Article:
I will be sorry to see Mahmoud Ahmadinejad leave the Iranian presidency after this week’s elections.
His confrontational style, virulent strain of anti-Semitism, Holocaust denial, threats to wipe Israel off the map and boasts of weapons capable of destroying enemies within a thousand or more miles have made it so much easier to mobilize international opposition to Iran and build a broad international coalition against his country’s nuclear program.
I know the president of Iran is really the number two – at best – behind the supreme leader, Ayatollah Ali Hosseini Khamenei, a former president himself. Although Khamenei had rigged the 2009 presidential election to elect Ahmadinejad, the former protege is currently out of favor. Khamenei is more extreme and more dangerous than Ahmadinejad, particularly because he has the power to impose his views, but Ahmadinejad, who is term-limited, has been the public face – and mouth – of the regime, and to the Western world in particular it has been an ugly presence.
Elections in the Islamic republic are not free. The candidates have to be approved by Khamenei and the Guardian Council. At least as far as nuclear policy is concerned, all eight running for president in Friday’s election support the current program.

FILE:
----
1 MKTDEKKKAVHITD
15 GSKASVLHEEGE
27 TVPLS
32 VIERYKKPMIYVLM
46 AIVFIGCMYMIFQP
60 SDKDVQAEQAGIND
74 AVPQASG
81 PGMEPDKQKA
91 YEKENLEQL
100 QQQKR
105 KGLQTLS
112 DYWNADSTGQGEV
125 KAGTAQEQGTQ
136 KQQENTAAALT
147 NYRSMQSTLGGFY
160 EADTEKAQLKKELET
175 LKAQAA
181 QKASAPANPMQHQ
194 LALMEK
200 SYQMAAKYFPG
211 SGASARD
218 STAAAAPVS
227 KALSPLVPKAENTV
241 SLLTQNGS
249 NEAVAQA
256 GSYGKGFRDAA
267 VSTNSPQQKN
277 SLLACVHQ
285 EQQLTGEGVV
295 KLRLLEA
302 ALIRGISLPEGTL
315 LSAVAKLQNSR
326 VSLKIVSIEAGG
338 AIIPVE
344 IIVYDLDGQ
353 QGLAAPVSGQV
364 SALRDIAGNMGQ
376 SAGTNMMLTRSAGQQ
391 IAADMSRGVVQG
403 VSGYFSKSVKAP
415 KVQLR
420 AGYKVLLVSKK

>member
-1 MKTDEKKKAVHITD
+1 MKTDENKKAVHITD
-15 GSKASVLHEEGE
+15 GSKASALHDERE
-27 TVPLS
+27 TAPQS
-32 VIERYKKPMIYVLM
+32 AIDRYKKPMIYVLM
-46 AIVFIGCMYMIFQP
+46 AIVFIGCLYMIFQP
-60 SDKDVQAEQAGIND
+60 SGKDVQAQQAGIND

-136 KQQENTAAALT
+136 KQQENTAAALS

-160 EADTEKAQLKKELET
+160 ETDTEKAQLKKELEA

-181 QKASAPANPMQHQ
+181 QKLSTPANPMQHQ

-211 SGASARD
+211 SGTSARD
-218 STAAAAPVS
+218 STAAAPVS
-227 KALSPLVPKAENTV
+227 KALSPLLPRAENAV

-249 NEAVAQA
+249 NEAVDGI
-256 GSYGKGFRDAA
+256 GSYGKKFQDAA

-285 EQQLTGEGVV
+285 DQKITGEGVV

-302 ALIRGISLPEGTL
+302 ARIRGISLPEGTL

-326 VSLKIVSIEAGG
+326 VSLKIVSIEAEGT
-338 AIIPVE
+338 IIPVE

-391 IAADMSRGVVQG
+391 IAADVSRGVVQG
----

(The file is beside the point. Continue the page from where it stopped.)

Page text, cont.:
Western sanctions are said to have had a crippling impact on the economy but they have only stiffened resistance to compromise among the candidates and in the ruling circles, and even many elements of the public.
I don’t expect any president who takes office August 3 to hold different views, but if he is less confrontational, more reasonable sounding (“sounding” is the key word), he could undo some of valuable contributions Ahmadinejad has made to mobilizing international pressure to halt Tehran’s nuclear ambitions.
The real threat is not who is elected but maintaining international resolve to make sure Iran does not build nuclear weapons. Ahmadinejad has been so helpful in building the anti-nuclear coalition.